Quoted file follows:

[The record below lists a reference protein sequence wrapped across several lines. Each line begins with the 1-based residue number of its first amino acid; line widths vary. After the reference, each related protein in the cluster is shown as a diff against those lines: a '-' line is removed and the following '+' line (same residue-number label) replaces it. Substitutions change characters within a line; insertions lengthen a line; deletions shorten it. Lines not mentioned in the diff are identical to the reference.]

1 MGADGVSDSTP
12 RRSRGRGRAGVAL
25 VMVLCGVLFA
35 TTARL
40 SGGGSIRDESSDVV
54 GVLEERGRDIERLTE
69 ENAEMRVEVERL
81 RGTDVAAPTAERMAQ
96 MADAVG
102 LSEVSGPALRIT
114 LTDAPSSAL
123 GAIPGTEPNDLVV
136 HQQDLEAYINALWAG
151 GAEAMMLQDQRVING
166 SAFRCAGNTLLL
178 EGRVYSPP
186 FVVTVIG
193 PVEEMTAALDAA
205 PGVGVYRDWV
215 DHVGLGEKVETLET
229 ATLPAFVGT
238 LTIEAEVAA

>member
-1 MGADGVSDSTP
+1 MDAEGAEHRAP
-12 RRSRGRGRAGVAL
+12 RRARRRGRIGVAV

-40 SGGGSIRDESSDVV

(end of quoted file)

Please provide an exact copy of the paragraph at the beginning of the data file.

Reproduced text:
[The record below lists a reference protein sequence wrapped across several lines. Each line begins with the 1-based residue number of its first amino acid; line widths vary. After the reference, each related protein in the cluster is shown as a diff against those lines: a '-' line is removed and the following '+' line (same residue-number label) replaces it. Substitutions change characters within a line; insertions lengthen a line; deletions shorten it. Lines not mentioned in the diff are identical to the reference.]